27 min

Powerful Teaching Techniques with Patrice Bain FocusED: An educational leadership podcast that uncovers what is working in our schools.

    • Education

This is Season 5, Episode 15 of FocusED, and it features our guest, Patrice Bain; we discuss powerful teaching techniques, brain science, action research, classroom instruction, school leadership…and much more.
_________________________________________
Patrice Bain Brings a Tons of Experience to FocusED Listeners

Patrice M. Bain, Ed.S., is a veteran K–12 and university educator, speaker and author. As a finalist for Illinois Teacher of the Year and a Fulbright Scholar in Europe, she has been featured in national and international podcasts, webinars, presentations and popular press, including NOVA and Scientific American.

In addition to Powerful Teaching, she also co-authored an essential practice guide for educators: Organizing Instruction and Study to Improve Student Learning, in collaboration with the Institute of Education Sciences (IES).

Bain’s latest book A Parent’s Guide to Powerful Teaching reinforces the “Teaching Triangle'' of student, parent, and teacher collaboration. Patrice was one of two U.S. teachers on the working task group: Neuromyths vs. Neurotruths, sponsored by (IES) and the National Commission of Educational Research (NCER). In addition, she was a contributor to the United Nations UNESCO ISEE (International Science and Evidence-based Education) Assessment, outlining the vision for world education by 2030.

_________________________________________
FocusED Show Notes with Patrice Bain

Patrice started with the fact that it’s an exciting time in education because we know more now than ever before the science of teaching, including the best ways for students to learn.

The four practices that Patrice brings forward from the research are as follows: retrieval practice, spacing, interleaving, and feedback-driven meta-cognition.

Don’t miss what she says about cognitive load—we can only absorb 4 to 7 pieces of information at a time.

She talks about high-stakes tests, the forgetting curve, and what we should do now that we’re armed with the science of teaching and learning.

Retrieval practice should be low-stakes or no-stakes, asking students to simply remember what they learned yesterday, for example.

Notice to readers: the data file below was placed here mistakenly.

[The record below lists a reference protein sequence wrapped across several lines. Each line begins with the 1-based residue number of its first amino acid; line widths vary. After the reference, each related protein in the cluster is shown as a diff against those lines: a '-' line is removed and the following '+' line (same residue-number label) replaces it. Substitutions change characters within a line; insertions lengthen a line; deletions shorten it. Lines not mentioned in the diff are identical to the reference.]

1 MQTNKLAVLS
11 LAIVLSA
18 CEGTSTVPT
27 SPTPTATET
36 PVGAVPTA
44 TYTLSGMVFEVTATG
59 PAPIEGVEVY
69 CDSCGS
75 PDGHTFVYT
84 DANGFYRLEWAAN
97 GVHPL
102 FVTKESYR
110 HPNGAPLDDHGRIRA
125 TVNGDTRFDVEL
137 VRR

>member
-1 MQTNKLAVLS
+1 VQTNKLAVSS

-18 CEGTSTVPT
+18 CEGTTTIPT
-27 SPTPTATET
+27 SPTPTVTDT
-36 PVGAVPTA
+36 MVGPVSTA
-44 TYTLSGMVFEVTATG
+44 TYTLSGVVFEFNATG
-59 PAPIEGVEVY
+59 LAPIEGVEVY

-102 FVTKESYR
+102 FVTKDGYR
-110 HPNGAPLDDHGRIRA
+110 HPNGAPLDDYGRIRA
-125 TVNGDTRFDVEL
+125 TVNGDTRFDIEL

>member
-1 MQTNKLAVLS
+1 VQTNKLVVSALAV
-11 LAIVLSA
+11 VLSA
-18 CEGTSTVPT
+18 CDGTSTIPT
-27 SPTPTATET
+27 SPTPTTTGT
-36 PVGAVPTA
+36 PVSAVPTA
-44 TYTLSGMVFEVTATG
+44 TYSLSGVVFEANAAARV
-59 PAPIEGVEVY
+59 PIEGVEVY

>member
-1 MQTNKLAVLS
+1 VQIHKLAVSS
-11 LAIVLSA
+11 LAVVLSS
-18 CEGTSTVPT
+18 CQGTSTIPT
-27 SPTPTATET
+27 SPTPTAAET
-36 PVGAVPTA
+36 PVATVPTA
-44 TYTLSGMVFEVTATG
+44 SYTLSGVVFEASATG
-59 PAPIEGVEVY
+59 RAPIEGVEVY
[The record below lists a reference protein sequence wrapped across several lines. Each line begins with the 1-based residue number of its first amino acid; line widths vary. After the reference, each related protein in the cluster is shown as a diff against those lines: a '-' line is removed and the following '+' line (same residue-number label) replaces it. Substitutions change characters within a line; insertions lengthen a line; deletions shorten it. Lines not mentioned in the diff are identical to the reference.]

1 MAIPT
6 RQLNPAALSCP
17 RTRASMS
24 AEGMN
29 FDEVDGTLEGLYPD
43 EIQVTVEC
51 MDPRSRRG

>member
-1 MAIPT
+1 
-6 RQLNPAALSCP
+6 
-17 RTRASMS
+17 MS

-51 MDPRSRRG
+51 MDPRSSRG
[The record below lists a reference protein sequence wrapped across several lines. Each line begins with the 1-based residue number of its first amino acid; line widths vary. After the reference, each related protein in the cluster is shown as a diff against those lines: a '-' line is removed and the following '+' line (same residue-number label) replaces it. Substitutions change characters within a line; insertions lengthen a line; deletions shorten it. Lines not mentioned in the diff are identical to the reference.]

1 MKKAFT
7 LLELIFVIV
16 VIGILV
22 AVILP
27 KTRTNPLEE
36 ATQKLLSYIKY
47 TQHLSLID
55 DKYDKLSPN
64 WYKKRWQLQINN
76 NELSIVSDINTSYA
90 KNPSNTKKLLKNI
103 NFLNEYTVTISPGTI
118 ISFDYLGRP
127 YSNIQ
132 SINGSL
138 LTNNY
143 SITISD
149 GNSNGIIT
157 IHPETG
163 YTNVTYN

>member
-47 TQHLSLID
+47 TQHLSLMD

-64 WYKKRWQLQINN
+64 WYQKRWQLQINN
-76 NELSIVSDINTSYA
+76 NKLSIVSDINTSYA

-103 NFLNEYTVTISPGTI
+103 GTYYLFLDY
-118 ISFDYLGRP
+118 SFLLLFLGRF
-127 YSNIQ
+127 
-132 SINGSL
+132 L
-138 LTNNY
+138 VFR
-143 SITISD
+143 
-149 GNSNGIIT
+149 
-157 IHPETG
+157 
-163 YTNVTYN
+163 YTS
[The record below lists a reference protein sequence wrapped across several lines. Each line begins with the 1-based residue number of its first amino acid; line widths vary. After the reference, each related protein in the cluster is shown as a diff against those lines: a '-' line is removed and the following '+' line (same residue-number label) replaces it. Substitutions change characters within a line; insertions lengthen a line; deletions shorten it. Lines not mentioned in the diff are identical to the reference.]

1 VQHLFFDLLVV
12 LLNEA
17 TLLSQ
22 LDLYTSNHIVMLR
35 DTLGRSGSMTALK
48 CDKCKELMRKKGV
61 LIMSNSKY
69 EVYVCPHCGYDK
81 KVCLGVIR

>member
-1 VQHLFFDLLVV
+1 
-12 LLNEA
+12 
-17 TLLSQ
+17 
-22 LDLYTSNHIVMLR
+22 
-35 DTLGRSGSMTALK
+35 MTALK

Patrice says that we learn in three steps: encoding, storage, and retrieval. We miss the third step. Too often we focus on getting information to our students versus pulling information from them.

Don’t miss what she says about action research.

This is Season 5, Episode 15 of FocusED, and it features our guest, Patrice Bain; we discuss powerful teaching techniques, brain science, action research, classroom instruction, school leadership…and much more.
_________________________________________
Patrice Bain Brings a Tons of Experience to FocusED Listeners

Patrice M. Bain, Ed.S., is a veteran K–12 and university educator, speaker and author. As a finalist for Illinois Teacher of the Year and a Fulbright Scholar in Europe, she has been featured in national and international podcasts, webinars, presentations and popular press, including NOVA and Scientific American.

In addition to Powerful Teaching, she also co-authored an essential practice guide for educators: Organizing Instruction and Study to Improve Student Learning, in collaboration with the Institute of Education Sciences (IES).

Bain’s latest book A Parent’s Guide to Powerful Teaching reinforces the “Teaching Triangle'' of student, parent, and teacher collaboration. Patrice was one of two U.S. teachers on the working task group: Neuromyths vs. Neurotruths, sponsored by (IES) and the National Commission of Educational Research (NCER). In addition, she was a contributor to the United Nations UNESCO ISEE (International Science and Evidence-based Education) Assessment, outlining the vision for world education by 2030.

_________________________________________
FocusED Show Notes with Patrice Bain

Patrice started with the fact that it’s an exciting time in education because we know more now than ever before the science of teaching, including the best ways for students to learn.

The four practices that Patrice brings forward from the research are as follows: retrieval practice, spacing, interleaving, and feedback-driven meta-cognition.

Don’t miss what she says about cognitive load—we can only absorb 4 to 7 pieces of information at a time.

She talks about high-stakes tests, the forgetting curve, and what we should do now that we’re armed with the science of teaching and learning.

Retrieval practice should be low-stakes or no-stakes, asking students to simply remember what they learned yesterday, for example.

Patrice says that we learn in three steps: encoding, storage, and retrieval. We miss the third step. Too often we focus on getting information to our students versus pulling information from them.

Don’t miss what she says about action research.

27 min

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